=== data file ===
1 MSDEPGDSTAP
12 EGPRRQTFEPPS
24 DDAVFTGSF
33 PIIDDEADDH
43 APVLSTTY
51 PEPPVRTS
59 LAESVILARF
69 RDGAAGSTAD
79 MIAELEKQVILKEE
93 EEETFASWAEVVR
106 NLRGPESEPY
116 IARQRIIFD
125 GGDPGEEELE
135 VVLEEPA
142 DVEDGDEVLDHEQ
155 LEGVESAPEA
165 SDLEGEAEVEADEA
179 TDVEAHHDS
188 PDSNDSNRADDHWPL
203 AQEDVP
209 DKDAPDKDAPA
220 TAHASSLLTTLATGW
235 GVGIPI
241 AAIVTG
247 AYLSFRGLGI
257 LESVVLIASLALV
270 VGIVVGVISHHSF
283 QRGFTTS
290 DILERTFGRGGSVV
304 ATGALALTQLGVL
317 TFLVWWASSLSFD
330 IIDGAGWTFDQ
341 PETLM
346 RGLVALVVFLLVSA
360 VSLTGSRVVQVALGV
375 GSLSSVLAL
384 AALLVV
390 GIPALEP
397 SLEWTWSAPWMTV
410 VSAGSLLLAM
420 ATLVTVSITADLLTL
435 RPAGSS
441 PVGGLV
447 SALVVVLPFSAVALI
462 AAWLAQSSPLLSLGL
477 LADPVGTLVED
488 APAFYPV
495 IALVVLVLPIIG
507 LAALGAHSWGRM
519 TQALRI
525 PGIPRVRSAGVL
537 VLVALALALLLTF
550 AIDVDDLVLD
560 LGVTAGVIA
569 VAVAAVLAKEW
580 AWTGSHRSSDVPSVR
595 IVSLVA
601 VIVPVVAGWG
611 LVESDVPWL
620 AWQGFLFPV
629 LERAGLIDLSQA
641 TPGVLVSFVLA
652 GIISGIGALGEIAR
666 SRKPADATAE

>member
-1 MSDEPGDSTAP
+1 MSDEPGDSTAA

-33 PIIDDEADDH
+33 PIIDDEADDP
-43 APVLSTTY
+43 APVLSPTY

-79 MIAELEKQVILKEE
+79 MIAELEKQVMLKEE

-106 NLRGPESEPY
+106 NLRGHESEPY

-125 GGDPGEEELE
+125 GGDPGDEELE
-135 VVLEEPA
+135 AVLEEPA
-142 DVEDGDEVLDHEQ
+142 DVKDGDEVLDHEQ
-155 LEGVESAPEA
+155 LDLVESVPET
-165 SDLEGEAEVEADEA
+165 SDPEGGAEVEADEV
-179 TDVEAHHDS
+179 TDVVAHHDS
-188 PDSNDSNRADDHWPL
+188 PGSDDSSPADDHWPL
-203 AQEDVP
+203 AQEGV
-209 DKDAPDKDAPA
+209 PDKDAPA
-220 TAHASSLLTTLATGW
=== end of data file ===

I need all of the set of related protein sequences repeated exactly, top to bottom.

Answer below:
1 MSDEPGDSTAP
12 EGPRRQTFEPPS
24 DDAVFTGSF
33 PIIDDEADDH
43 APVLSTTY
51 PEPPVRTS
59 LAESVILARF
69 RDGAAGSTAD
79 MIAELEKQVILKEE
93 EEETFASWAEVVR
106 NLRGPESEPY
116 IARQRIIFD
125 GGDPGEEELE
135 VVLEEPA
142 DVEDGDEVLDHEQ
155 LEGVESAPEA
165 SDLEGEAEVEADEA
179 TDVEAHHDS
188 PDSNDSNRADDHWPL
203 AQEDVP
209 DKDAPDKDAPA
220 TAHASSLLTTLATGW
235 GVGIPI
241 AAIVTG
247 AYLSFRGLGI
257 LESVVLIASLALV
270 VGIVVGVISHHSF
283 QRGFTTS
290 DILERTFGRGGSVV
304 ATGALALTQLGVL
317 TFLVWWASSLSFD
330 IIDGAGWTFDQ
341 PETLM
346 RGLVALVVFLLVSA
360 VSLTGSRVVQVALGV
375 GSLSSVLAL
384 AALLVV
390 GIPALEP
397 SLEWTWSAPWMTV
410 VSAGSLLLAM
420 ATLVTVSITADLLTL
435 RPAGSS
441 PVGGLV
447 SALVVVLPFSAVALI
462 AAWLAQSSPLLSLGL
477 LADPVGTLVED
488 APAFYPV
495 IALVVLVLPIIG
507 LAALGAHSWGRM
519 TQALRI
525 PGIPRVRSAGVL
537 VLVALALALLLTF
550 AIDVDDLVLD
560 LGVTAGVIA
569 VAVAAVLAKEW
580 AWTGSHRSSDVPSVR
595 IVSLVA
601 VIVPVVAGWG
611 LVESDVPWL
620 AWQGFLFPV
629 LERAGLIDLSQA
641 TPGVLVSFVLA
652 GIISGIGALGEIAR
666 SRKPADATAE

>member
-1 MSDEPGDSTAP
+1 MSDEPGDSTAA

-33 PIIDDEADDH
+33 PIIDDEADDP
-43 APVLSTTY
+43 APVLSPTY

-79 MIAELEKQVILKEE
+79 MIAELEKQVMLKEE

-106 NLRGPESEPY
+106 NLRGHESEPY

-125 GGDPGEEELE
+125 GGDPGDEELE
-135 VVLEEPA
+135 AVLEEPA
-142 DVEDGDEVLDHEQ
+142 DVKDGDEVLDHEQ
-155 LEGVESAPEA
+155 LDLVESVPET
-165 SDLEGEAEVEADEA
+165 SDPEGGAEVEADEV
-179 TDVEAHHDS
+179 TDVVAHHDS
-188 PDSNDSNRADDHWPL
+188 PGSDDSSPADDHWPL
-203 AQEDVP
+203 AQEGV
-209 DKDAPDKDAPA
+209 PDKDAPA
-220 TAHASSLLTTLATGW